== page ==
Greenpeace Calls on Montreal Protocol Signatories to Follow EU F-Gas Lead

Press release - 17 July, 2009
Greenpeace calls on Montreal Protocol signatories to follow the EU and Switzerland’s lead opening the discussion to search for alternatives to phase out highly global warming gases used as refrigerants and known as HFC(1) a type of F-gas, during a meeting of the Montreal protocol in Geneva this week.

Greenpeace calls on the signatories of the Montreal Protocol to take action today, and start limiting the emissions of f-gases by adopting a presumption against HFCs clause which would state that HFCs shall not be used in any application where there are safe and environmentally better alternative technologies available. Furthermore, Greenpeace urges governments to stop funding HFC based projects in developing countries when there are available proven and environmentally safer alternatives.

"By stopping the funding to these projects, vast amounts of unnecessary greenhouse releases would be avoided" said Paula Tejón Carbajal, Greenpeace International F-gases coordinator. "We must build on current bans and phase-outs underway in Europe and expand such efforts to all developed and developing countries quickly."

The Montreal Protocol state that HCFCs should be phased out by 2020 for industrialised countries and by 2030 for developing countries.

"There are HFC-free alternatives to HCFCs in most applications. However, the commercial and political influence of the chemical industry means that there is a significant risk that these harmful gases will dominate the global market for HCFC replacements," said Paula Tejón Carbajal

A study published (2) in June at the Proceedings of the National Academy of Sciences in the US shows that these gases are more of a global warming threat than previously thought. The paper projects that HFC emissions will rise rapidly in coming years and decades, threatening to effectively cancel out greenhouse gas reductions made through energy efficiency and clean energy deployment. F-gases could add another 45% of greenhouse emissions into the atmosphere, essentially wrecking efforts to stop global warming.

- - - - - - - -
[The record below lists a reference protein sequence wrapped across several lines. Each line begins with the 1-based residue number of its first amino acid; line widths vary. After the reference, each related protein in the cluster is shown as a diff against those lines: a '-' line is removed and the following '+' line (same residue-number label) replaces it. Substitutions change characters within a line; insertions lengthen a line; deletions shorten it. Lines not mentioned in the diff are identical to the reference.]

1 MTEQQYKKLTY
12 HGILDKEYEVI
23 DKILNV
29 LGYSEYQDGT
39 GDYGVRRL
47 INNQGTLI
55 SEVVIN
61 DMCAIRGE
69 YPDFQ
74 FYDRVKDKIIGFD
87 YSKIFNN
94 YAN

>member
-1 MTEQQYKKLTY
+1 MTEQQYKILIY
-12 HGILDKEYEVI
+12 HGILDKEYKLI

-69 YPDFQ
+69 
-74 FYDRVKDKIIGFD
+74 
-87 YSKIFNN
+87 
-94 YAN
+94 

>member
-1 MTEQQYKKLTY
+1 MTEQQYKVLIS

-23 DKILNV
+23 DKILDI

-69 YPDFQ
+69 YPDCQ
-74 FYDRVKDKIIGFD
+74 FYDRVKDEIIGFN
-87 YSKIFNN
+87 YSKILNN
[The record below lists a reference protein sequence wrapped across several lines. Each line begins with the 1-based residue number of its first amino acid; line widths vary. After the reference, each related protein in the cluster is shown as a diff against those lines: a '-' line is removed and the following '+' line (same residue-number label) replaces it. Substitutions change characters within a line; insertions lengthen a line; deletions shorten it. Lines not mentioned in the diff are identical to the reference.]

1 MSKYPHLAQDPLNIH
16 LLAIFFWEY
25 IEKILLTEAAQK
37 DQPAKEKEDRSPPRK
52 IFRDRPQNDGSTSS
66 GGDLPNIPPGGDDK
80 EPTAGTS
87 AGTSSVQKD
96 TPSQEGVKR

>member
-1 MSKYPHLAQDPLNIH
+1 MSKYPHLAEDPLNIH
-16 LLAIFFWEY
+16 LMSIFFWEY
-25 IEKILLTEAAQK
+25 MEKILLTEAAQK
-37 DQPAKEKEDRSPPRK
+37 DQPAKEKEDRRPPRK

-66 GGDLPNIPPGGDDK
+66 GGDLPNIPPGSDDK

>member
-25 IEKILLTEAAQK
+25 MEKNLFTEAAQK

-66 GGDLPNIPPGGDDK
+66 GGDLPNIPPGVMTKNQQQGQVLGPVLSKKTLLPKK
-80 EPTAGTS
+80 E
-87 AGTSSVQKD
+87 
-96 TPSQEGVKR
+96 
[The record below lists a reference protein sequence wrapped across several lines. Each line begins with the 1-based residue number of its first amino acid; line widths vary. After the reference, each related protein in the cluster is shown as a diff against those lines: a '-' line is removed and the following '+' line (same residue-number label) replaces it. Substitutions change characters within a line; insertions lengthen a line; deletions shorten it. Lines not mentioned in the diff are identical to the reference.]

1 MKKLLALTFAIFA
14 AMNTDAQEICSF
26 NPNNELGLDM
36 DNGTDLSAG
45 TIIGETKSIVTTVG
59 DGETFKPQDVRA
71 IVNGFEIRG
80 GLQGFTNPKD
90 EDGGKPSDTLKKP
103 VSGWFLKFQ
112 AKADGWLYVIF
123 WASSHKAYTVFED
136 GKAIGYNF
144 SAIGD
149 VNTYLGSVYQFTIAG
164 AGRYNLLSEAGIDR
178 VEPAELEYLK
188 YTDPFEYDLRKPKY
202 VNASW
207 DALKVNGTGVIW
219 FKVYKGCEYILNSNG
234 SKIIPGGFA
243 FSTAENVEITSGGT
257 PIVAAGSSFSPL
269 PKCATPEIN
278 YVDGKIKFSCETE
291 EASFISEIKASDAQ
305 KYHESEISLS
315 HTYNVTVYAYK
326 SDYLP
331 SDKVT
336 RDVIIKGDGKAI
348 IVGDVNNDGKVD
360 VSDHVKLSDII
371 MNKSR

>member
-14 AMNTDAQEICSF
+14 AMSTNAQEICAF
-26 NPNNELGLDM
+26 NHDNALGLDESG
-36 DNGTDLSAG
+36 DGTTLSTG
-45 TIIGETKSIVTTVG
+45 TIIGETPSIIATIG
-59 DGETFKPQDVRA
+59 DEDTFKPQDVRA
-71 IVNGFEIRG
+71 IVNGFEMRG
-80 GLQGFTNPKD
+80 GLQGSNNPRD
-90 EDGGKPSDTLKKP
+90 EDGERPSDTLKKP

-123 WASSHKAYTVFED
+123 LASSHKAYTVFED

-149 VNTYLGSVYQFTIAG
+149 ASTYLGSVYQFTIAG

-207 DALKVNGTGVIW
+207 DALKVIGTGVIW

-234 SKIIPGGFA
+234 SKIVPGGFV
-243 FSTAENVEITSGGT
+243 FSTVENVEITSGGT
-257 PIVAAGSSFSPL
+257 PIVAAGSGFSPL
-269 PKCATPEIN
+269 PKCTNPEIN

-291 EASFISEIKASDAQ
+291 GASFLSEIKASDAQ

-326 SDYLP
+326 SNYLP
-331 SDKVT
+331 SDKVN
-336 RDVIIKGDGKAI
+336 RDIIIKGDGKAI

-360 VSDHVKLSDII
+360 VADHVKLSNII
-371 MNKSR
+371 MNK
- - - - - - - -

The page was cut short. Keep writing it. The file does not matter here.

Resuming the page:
To ensure that this does not happen, Greenpeace believes that there must be a cooperative effort between the UN Climate treaty (Kyoto and upcoming Copenhagen talks) and the Montreal Protocol. HFC emission reductions should remain theresponsibility of the UN Climate Treaty. The Montreal Protocol should act as akey facilitating body for limiting the production and consumption of these F-gases.

VVPR info: Paula Tejón Carbajal, Greenpeace International Business Advisor & F-gases Coordinator, +31 64 618 4248

Alexandra Dawe, Greenpeace International communications officer, + 31 629001146

Greenpeace international Press Desk, +31 20 718 24 70

Notes: 1)HFC’s were invented to replace ozone-depleting chemicals, but have a very high global warming potential. Scientists have projected that we need to cap greenhouse gas emissions now, then rapidly reduce emissions by mid century to stabilize the atmosphere and avoid dangerous climate change. Uncontrolled HFC consumption and emissions growth would make it much more difficult to reach those goals. Yet alternatives for virtually every application of HFC’s exist today.

2) The was authored by scientists from the Netherlands Environmental Assessment Agency, United States government agencies NOAA and EPA, along with a scientist from the chemical company Dupont.

3) Greenpeace has been campaigning for a complete phase out of F-gases since 1990 and has proven that they are not needed by introducing natural refrigerants in domestic refrigeration with the introduction of Greenfreeze in 1993.